Hanging out the washing on the mountain
Life seems out of sync. Colours are missing. Dawns started to have the lustre of silver dew back in August, long before the usual onset of autumnal freshness.
On one of my ambles I savoured the company of a silver-washed fritillary butterfly (Argynnis paphia), lover of oak woodland and brambles, a big beauty, swift and powerful. But where are all the painted ladies, the red and the white admirals, peacocks and tortoiseshells? Is the early dew a portent of harsh winter? Is the absence of some of the eminent butterflies the consequence of climate?
I always think of my late mother when one of these wonders of nature flickers by. She planted gardens to coax them and would relish their vivacity. It matched her own.
It is a long while, too, since I have seen a large blue butterfly, a flagship for conservation should one be needed. It is needed, of course: We need stories of endangered survivors like these, even if it is a social parasite.
The large blue female lays her eggs on the leaves of wild thyme, of which we have an abundance. Then, at a certain stage, the larvae wander off and will perish unless they are found by a certain species of red ant (Myrmica sabuleti). The ants take the larvae back to their nests where they spend most of their life cycle in safety, feeding on ant larvae. How is this possible? It seems the large blue butterfly has evolved the ability, in larvae form, to mimic the larvae of a queen ant, both chemically and acoustically. The ants are fooled into caring for it.
Countless caterpillars of the rose sawfly (Arge pagana), mustard and green with black spots, are munching their way through the leaves of Maggie’s roses. The female insect saws parallel cuts into fresh shoots of the host plant and the eggs are deposited into them.
As with the large blue butterfly, what is under our noses never ceases to amaze.
Of ants in general, there is no short supply at Mother’s Garden. Irrigation pipes are their super highways through the undergrowth – red, stinger, black, dinky and juggernaut, we have them all. Everywhere the tireless workers trundle back and forth along cleared routes, some carrying home huge pieces of plant debris, to mounds of bare earth perforated with entrances. They may well be able to carry 100 times their body weight, but I wonder why the beefier members of the colony never help the doggedly determined little one carrying the largest load.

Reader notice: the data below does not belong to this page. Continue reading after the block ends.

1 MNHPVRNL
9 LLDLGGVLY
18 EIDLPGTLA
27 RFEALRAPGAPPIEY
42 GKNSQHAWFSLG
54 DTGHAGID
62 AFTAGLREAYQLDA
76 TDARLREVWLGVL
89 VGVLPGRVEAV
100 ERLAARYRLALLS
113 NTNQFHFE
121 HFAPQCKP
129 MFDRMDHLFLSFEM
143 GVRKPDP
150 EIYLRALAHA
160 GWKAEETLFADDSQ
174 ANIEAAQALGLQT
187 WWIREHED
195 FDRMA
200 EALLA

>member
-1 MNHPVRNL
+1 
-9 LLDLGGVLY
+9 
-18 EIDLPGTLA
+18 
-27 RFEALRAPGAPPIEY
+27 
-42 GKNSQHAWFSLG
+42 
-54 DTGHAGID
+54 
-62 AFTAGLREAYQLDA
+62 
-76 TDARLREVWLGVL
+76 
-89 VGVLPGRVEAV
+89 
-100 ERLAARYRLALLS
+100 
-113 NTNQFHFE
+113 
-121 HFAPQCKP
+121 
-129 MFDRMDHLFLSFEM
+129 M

Not budging one millimetre was a stubble-chinned Egyptian grasshopper (Anacridium aegyptium ) that had settled on the cottage door, easy to identify because of its striped eyes. I did, however, check if this was another early warning, to discover they are solitary with no tendencies to swarm in Biblical proportions. That’s a relief. This adult was a pretty dull grey, but the tiny young ones (nymphs) can be bright green, or a shade of brown, even orange.
I was doing my rounds, and the next stop was the swimming pool. There is no telling what will appear in there, and I endeavour to check of a morning before holiday guests arise, stretch and consider taking a dip.
After saving several floundering insects I cleaned the filter and removed the less fortunate, which that day included a black and white bee that still has me stumped. While I had it under the magnifying glass beside the barbecue a fearless and menacing ichneumon insect stalked about the marble work surface. What an example of our complex, unfathomable world. Then back in the office, my mind on such small yet immense things, a tiny snail emerged from the underside of my desk and, oblivious, sauntered across my computer keyboard.
With socks hung out to dry on the mountain line we ready ourselves for nut and grape harvests. First, though, we lug the industrial cast iron nutcracker outside and work through nuts unbroken since last year.- almonds, hazels and walnuts.
Lightening storms and downpours have delayed the final ripening of the grapes by a couple of weeks, and the crack of thunder was echoed by the crack of a fat branch on the fig tree giving up under the weight of fruit, leaf and water.
An adult European whip snake coiled in the recess next to the electricity meter to escape the downpour (the meter is far from the house in a brick column at the top of the land) and it would have been wise to stay there. As the clouds moved on a snake-hunting short-toed eagle cruised overhead, harried by two brave small birds which I couldn’t distinguish. There was then a flurry of feathers as our two resident ravens chased away a goshawk.
The wind that carried the storm flustered then abated and the sweet scent of wet wilderness, herb and tree, hung in the golden evening air. Night fell and the stillness of the valley was paced out by the beep-beep-beep calls of the tiny scops owls (Otus scops) as I went to bed, having learned a little more.
For more photographs - see www.facebook.com/mothersgardenoliveoil